Protein interaction networks provide a powerful framework for identifying genes causal for complex genetic diseases. Here, we introduce a general framework, uKIN, that uses prior knowledge of disease-associated genes to guide, within known protein-protein interaction networks, random walks that are initiated from newly identified candidate genes. In large-scale testing across 24 cancer types, we demonstrate that our network propagation approach for integrating both prior and new information not only better identifies cancer driver genes than using either source of information alone but also readily outperforms other state-of-the-art network-based approaches. We also apply our approach to genome-wide association data to identify genes functionally relevant for several complex diseases. Overall, our work suggests that guided network propagation approaches that utilize both prior and new data are a powerful means to identify disease genes. uKIN is freely available for download at: https://github.com/Singh-Lab/uKIN. We develop a guided network propagation approach to identify disease genes that combines prior knowledge of disease-associated genes with newly identified candidate genes. We demonstrate the effectiveness of our approach by applying it to somatic mutations observed across tumors to discover genes causal for cancer, as well as to genome-wide association data to discover genes causal for complex diseases.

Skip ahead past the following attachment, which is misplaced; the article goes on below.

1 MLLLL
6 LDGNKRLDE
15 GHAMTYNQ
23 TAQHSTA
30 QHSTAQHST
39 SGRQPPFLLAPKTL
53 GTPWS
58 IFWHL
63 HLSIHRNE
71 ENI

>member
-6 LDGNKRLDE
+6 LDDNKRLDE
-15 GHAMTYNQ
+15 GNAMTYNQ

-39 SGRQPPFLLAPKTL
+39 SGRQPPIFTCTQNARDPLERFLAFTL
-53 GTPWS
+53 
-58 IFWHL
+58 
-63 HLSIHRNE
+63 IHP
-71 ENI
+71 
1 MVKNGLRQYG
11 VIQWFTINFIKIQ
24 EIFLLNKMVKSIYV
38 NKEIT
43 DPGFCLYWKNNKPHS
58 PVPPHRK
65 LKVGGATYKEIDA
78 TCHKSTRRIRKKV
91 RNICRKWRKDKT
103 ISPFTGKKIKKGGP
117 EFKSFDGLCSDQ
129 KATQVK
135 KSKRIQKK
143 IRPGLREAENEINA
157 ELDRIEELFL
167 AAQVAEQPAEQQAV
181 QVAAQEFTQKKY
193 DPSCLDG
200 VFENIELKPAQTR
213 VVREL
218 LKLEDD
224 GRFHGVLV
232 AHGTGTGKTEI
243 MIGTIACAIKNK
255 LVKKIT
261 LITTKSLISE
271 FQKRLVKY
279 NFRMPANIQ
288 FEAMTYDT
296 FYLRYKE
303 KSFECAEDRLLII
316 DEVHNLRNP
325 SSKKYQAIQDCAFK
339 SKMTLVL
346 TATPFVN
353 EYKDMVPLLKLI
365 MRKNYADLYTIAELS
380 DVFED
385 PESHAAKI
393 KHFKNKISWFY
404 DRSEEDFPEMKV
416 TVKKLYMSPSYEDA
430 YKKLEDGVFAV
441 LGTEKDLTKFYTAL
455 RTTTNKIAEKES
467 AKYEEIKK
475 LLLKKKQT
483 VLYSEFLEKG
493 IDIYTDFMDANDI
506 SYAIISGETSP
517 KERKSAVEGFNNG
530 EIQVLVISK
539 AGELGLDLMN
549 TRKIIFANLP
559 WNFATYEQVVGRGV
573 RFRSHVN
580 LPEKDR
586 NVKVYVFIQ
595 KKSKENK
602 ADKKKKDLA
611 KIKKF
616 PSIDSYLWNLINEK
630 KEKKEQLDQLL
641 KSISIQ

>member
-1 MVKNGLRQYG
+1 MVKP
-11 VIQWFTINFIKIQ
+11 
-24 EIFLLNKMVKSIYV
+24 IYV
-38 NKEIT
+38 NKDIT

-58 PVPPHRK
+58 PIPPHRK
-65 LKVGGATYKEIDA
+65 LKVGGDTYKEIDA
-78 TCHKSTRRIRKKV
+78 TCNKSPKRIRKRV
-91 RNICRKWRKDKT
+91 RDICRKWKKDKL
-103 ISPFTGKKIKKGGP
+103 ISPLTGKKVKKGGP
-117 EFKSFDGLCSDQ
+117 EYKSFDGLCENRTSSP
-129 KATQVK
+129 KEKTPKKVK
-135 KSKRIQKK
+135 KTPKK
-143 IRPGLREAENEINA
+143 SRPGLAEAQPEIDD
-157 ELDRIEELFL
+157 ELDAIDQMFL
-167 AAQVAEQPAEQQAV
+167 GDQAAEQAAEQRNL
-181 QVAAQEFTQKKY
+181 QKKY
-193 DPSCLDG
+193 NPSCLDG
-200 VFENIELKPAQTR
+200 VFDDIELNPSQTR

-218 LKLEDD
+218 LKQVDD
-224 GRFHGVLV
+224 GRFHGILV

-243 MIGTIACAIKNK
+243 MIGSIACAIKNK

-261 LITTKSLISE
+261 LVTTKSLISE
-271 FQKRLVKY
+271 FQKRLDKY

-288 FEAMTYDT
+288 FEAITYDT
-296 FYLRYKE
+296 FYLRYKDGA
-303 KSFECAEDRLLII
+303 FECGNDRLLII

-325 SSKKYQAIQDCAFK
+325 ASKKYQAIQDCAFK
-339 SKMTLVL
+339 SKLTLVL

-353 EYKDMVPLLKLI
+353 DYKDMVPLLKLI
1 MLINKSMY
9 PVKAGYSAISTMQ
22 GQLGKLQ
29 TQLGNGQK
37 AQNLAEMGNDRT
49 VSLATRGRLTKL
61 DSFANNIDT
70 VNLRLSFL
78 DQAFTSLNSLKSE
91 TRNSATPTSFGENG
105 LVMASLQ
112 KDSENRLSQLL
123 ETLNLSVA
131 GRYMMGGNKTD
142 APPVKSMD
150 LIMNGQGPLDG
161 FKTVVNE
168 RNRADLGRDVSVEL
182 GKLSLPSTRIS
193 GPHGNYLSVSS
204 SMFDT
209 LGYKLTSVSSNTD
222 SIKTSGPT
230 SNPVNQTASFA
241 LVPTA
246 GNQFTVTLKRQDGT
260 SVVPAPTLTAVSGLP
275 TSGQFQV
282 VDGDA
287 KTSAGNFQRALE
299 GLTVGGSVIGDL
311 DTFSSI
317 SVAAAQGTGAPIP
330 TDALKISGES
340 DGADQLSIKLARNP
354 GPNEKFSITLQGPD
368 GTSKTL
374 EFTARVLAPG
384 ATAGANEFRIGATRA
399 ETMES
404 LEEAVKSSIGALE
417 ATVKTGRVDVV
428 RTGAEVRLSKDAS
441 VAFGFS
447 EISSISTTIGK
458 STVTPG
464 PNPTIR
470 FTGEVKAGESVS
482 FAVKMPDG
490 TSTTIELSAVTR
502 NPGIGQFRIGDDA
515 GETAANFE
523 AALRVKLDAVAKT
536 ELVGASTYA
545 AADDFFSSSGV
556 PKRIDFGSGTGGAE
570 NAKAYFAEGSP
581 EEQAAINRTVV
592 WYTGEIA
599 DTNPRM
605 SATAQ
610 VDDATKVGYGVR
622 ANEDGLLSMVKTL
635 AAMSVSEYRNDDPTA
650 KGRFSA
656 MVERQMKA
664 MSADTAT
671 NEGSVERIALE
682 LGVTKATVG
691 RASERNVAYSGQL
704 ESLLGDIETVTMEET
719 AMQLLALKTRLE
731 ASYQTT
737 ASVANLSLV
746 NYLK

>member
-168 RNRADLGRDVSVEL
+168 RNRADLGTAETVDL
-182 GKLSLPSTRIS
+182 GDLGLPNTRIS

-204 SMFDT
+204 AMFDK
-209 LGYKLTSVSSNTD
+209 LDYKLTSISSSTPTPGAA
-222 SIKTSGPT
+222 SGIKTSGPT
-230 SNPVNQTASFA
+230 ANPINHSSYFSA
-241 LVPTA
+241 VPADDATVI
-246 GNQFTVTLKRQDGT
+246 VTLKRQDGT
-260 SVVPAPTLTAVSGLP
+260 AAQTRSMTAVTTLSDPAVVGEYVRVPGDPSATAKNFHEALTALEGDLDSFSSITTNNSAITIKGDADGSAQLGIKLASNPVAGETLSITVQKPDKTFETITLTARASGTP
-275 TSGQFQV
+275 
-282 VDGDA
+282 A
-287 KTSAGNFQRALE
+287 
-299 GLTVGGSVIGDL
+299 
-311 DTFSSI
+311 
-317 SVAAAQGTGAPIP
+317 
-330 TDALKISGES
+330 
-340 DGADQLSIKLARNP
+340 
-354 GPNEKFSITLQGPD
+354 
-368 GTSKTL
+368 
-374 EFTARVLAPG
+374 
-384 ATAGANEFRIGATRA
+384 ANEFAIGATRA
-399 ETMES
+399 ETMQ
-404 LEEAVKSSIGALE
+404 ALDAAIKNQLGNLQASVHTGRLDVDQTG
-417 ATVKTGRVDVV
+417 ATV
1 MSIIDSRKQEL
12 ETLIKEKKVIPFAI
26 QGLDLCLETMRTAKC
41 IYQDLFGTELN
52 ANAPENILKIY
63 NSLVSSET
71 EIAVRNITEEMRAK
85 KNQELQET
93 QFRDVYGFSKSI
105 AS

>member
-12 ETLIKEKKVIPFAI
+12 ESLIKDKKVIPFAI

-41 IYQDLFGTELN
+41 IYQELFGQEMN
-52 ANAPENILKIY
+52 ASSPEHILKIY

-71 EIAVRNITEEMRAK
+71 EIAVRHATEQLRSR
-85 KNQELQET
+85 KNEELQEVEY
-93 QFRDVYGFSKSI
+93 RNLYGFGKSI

All Science Journal Classification (ASJC) codes
- Pathology and Forensic Medicine
- Cell Biology
- cancer driver genes
- disease gene discovery
- network-based analysis
- random walks